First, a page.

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The Song of Hiawatha
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The Song of Hiawatha

3.91  ·  Rating Details ·  1,912 Ratings  ·  148 Reviews
The infectious rhythm of The Song of Hiawatha has drawn millions to the shores of Gitchee Gumee. Once there, they've stayed to hear about the young brave with the magic moccasins, who talks with animals and uses his supernatural gifts to bring peace and enlightenment to his people. This 1855 masterpiece combines romance and idealism in an idyllic natural setting.
Paperback, 144 pages
Published March 24th 2006 by Dover Publications (first published 1855)
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Petra X smoke fish no cigar
To gain its full flavour, this is a poem to read aloud. I read it as a child, I read it to my son when I was pregnant with him, I read it to him when I fed him as a baby and for the last time I read it to him when he was old enough to enjoy it. He didn't. He hated it, so my favourite book was put on one side, but every now and again I like to read about the West Wind and Minehaha, Laughing Water.
Nov 24, 2008 Kelly rated it it was amazing  ·  review of another edition
Recommends it for: anyone
Recommended to Kelly by: myself
I have loved the rhythm of this poem since I was a kid. I could read it over and over and over.
Apr 24, 2010 Cassie rated it it was ok  ·  review of another edition
I have very mixed feelings about this poem. The actual legends and folklore on which the poem is based are fascinating, and an important part of many Native American cultures to preserve. But they don't work very well when not performed as a part of the storytelling tradition of Native American tribes, especially when the compiler uses them to set up a defense of the actiona of white colonists who forced the religions these stories grew out of to transition instead to Christianity. Bleh. And the ...more
25 JAN 2015 -- recommended by Bettie. Read this many, many years ago as a young girl in school. Together with If by Kipling, they were favorites. Thank you, Bettie, for the walk back in time.

You may read the epic poem online here --

Listen here (while available) --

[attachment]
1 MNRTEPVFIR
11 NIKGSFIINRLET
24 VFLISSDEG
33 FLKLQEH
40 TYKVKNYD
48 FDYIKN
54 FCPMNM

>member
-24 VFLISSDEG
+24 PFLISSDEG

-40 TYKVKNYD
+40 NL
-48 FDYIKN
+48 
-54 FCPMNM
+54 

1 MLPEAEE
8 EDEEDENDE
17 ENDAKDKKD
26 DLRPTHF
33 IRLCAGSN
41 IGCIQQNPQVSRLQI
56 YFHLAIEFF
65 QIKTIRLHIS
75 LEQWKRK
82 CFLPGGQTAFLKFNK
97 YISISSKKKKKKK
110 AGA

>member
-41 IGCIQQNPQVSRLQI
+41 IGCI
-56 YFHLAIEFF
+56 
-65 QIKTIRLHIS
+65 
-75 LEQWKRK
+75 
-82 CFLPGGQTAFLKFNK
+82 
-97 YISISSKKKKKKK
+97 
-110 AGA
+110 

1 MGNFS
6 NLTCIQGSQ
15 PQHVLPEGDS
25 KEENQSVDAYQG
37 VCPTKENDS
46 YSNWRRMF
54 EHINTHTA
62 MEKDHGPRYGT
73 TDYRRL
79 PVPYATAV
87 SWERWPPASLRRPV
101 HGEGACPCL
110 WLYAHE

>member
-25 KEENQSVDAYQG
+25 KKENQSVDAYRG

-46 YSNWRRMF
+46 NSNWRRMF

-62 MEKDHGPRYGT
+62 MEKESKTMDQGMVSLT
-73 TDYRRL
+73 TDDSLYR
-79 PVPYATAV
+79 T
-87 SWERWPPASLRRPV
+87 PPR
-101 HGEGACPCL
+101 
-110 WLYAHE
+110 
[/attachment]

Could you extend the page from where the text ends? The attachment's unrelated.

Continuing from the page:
Transported for two full nights into another world. Disappointed that I was not introduced to this at a younger age but also grateful that I've been able to discover it and enjoy it so thoroughly and fresh in my maturity. A poem in trochaic tetrameter that necessitates it being read aloud to fully experience its effect. Simply mesmerizing.
Feb 03, 2014 Leslie rated it liked it  ·  review of another edition
Shelves: ebook, poetry
3 stars. For some reason, I didn't expect this poem to be as accurately grounded in Native American folklore/mythology and language as it was. I like Longfellow's style of poetry, which has a strong meter and rhythm. This epic poem contains Algonquin folklore which is in some places surprisingly similar to Bible stories (for example, Hiawatha's strong friend Kwa'sind whose only weak spot is in the crown of his head can't help but remind one of Sampson). Other sections are more historical, as in ...more
Jan 24, 2015 Laura rated it really liked it  ·  review of another edition
Recommends it for: Wanda
Recommended to Laura by: Bettie
From BBC Radio 4 - Drama:
This epic narrative poem, with its picturesque and highly imaginative tales, threads the many aspects of native American mythology concerning life, nature and ritual. Weaving together "beautiful traditions into a whole" as Longfellow intended.
Debbie Zapata
Nov 20, 2016 Debbie Zapata rated it really liked it  ·  review of another edition
Shelves: gutenberg
I seem to have successfully avoided reading much of anything by Longfellow for nearly 58 years. But late last year I read Evangeline: A Tale of Acadie and decided I should see what else this famous American poet had to say.

When I picked The Song Of Hiawatha, I admit I was a little concerned that I would have visions of the Bugs Bunny cartoon running through my head the entire time I was reading. Bugs starts out reading the poem, young Hiawatha comes floating down the river on a rabbit hunt, and
Dave H
Feb 22, 2012 Dave H rated it really liked it  ·  review of another edition
Shelves: poetry